Figure 5 shows the relationships between the various habitat classifications, relative biological integrity, and the biological index values used to express the quantitative biological criteria. Narrative ratings of biological community performance are given opposite the habitat classifications. The highest biological index values coincide with the highest degree of biological integrity and the designation of exceptional warm-water habitat. Lower biological index values coincide with lesser degrees of biological integrity and poorer habitat classifications. As a matter of policy, only the criteria for warm-water habitat and exceptional warm-water habitat are considered consistent with the biological integrity goal of the Clean Water Act. However, states may designate poorer classifications such as modified warm-water habitat or limited resource waters if they can demonstrate that attempts to attain better biological integrity would cause substantial adverse socioeconomic impacts.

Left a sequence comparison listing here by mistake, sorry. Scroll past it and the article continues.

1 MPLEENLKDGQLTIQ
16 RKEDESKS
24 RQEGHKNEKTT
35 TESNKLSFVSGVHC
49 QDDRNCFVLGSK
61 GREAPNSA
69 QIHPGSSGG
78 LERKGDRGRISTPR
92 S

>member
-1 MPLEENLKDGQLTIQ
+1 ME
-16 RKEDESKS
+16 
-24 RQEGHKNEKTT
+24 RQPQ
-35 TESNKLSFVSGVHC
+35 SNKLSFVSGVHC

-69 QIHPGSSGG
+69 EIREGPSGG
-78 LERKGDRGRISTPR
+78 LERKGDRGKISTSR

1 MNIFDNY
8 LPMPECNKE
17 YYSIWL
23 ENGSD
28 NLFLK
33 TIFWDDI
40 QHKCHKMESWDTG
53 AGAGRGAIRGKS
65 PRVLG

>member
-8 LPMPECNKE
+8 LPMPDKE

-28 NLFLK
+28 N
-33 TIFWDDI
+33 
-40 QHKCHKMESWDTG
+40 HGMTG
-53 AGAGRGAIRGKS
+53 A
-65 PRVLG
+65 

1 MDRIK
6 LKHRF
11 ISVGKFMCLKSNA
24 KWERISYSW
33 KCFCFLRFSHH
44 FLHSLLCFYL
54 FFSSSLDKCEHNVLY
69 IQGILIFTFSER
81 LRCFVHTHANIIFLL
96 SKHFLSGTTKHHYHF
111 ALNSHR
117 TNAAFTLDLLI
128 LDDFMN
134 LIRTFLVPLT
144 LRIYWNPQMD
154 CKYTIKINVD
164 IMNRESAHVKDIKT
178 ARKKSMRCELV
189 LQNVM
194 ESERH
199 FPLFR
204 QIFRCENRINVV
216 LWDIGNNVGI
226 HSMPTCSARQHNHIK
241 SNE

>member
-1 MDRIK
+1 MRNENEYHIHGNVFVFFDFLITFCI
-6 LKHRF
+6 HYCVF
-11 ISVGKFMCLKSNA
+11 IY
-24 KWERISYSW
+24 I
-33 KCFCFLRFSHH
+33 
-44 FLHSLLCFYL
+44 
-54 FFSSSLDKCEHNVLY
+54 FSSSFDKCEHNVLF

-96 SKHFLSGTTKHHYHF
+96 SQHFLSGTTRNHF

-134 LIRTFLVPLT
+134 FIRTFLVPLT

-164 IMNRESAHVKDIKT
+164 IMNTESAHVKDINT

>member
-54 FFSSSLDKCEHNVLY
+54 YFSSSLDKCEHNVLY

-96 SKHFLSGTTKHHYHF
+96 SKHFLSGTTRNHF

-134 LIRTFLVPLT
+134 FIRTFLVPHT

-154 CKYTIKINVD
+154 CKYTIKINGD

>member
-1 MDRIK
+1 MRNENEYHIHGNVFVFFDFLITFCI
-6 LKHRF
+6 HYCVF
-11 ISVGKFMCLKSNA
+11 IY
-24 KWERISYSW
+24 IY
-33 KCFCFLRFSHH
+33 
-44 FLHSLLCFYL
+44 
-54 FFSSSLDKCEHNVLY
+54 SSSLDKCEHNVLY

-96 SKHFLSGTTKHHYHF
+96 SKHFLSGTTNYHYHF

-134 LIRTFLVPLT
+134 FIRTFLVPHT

Once biological criteria are derived and codified in state regulations, they are ready to use in water-quality management. Biological criteria need not be included in the water-quality standards to use them as an assessment tool, but in our experience, adopting them in water-quality standards significantly broadens and